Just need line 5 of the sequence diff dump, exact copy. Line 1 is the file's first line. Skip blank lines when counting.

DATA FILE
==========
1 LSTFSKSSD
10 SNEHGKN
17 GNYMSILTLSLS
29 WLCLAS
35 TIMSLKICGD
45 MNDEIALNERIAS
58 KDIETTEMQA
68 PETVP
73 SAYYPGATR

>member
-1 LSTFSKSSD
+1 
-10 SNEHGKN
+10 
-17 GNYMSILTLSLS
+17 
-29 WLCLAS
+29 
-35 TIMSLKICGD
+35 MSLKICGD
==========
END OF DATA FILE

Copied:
35 TIMSLKICGD